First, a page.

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December 2001 (Volume 79)
Susan J. Curry is a professor of health policy and administration and director of the Health Research and Policy Centers at the University of Illinois at Chicago. She is recognized internationally for her expertise in health behavior research and translation of research findings into frontline health care delivery. Her current research interests include the development, testing, and evaluation of methods to modify behavioral risk factors such as smoking, excessive drinking, diet, and compliance with breast cancer screening; the effect of insurance coverage on use of behavior change programs; and the impact of behavior change on health care costs and utilization.
Elizabeth Dugan is a senior research scientist at the Institute for Studies on Aging of the New England Research Institutes. Her research interests include women’s health, the relationship between older patients and primary care providers, and implementation of clinical guidelines.
Russell E. Glasgow is a senior scientist at the AMC Cancer Research Center in Denver. His work centers on the development and evaluation of brief, practical behavioral interventions for disease management and risk-factor modification.
Lawrence O. Gostin is professor of law at Georgetown University, professor of public health at the Johns Hopkins University, and Director of the Center for Law & the Public’s Health at Georgetown and Johns Hopkins Universities. His most recent books are Public Health Law: Power, Duty, Restraint (University of California Press and the Milbank Memorial Fund, 2000) and Public Health Law and Ethics: A Reader (University of California Press and the Milbank Memorial Fund, forthcoming).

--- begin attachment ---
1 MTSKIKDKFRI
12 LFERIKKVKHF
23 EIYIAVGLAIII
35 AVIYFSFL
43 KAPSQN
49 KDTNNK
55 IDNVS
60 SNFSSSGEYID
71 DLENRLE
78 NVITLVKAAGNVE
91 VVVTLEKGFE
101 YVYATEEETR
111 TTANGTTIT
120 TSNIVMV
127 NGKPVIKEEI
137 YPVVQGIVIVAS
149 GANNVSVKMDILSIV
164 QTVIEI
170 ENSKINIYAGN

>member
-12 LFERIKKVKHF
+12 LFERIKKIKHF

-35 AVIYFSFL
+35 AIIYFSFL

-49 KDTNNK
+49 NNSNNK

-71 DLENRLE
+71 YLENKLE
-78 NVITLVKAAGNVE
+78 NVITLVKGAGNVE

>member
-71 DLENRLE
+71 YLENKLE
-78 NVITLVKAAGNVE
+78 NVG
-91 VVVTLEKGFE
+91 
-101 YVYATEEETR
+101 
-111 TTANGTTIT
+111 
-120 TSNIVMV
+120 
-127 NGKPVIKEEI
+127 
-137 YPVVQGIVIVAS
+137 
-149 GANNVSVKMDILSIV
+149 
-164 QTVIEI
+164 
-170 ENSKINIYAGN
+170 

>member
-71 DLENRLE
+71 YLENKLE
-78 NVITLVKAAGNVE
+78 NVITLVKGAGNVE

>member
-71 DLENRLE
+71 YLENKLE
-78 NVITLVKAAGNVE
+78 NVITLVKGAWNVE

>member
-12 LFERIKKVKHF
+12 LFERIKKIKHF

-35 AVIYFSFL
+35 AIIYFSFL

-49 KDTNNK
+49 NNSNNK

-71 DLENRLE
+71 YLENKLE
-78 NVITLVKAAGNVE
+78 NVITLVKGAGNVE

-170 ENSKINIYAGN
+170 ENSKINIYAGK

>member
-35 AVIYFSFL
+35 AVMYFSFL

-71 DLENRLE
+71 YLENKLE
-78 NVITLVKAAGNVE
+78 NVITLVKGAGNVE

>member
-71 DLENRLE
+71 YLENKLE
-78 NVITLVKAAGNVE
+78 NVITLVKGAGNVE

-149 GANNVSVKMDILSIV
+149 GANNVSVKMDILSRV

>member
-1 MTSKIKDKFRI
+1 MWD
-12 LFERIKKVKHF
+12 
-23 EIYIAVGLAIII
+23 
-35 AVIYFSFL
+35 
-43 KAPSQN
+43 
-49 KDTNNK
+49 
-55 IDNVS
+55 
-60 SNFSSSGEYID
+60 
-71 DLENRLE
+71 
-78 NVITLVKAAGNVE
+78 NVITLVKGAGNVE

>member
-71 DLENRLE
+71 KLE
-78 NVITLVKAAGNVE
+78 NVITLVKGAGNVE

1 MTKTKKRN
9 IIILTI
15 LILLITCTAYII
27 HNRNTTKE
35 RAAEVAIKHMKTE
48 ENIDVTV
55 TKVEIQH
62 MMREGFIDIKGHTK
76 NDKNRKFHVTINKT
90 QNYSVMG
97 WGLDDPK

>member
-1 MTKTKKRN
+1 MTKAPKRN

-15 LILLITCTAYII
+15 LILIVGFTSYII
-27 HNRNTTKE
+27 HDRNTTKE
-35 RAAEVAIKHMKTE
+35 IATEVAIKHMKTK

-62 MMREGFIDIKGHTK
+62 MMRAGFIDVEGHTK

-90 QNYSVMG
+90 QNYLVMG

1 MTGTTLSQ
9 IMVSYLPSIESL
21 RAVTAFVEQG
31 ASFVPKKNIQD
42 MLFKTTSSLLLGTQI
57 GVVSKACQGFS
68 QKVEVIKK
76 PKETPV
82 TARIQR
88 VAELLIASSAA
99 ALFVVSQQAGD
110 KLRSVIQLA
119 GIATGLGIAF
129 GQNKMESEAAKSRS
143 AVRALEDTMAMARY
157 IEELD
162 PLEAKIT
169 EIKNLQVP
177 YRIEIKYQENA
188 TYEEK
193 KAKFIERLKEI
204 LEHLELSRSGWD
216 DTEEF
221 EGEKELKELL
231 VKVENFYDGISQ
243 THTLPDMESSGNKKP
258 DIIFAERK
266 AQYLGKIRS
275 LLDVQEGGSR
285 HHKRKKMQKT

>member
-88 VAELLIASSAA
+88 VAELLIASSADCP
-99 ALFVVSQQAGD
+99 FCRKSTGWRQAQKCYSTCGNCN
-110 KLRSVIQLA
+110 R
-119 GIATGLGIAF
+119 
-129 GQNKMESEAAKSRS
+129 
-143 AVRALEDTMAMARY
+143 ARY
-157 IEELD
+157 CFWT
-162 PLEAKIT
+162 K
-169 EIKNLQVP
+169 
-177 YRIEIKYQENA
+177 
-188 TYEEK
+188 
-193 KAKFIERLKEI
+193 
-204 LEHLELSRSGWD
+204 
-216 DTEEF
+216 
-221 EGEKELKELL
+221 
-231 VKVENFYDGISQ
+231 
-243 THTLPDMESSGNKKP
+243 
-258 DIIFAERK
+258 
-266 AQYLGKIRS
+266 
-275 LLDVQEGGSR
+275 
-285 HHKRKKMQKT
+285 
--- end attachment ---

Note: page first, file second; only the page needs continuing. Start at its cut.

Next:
David C. Grabowski is an assistant professor in the Department of Health Care Organization and Policy at the School of Public Health of the University of Alabama at Birmingham. His research focuses primarily on the economics of health care regulation; he has a particular interest in aging policy. His recent work has examined the effects of regulation and Medicaid payment policies on the provision of quality within the market for nursing home care.
Mark A. Hall is professor of law and public health in the Department of Public Health Services at Wake Forest University. He specializes in health care law and public policy, with a focus on economic, regulatory, and organizational issues. He is conducting several studies of the doctor-patient relationship under managed care, including the impact of managed care on patient trust and the implementation and effectiveness of state managed care patient protection laws.
Gail H. Javitt is Greenwall Fellow in Bioethics and Health Policy at Johns Hopkins and Georgetown Universities. She is interested in the intersection of law, health, and ethics and in FDA regulatory and policy issues. Topics on which she has published include FDA regulation of gene therapy and federal regulation of stem cell research.
Aneil K. Mishra is an associate professor of management at the Babcock Graduate School of Management at Wake Forest University. Dr. Mishra’s research focuses on the dynamics of trust within and across organizations, employee loyalty and commitment, and organizational culture.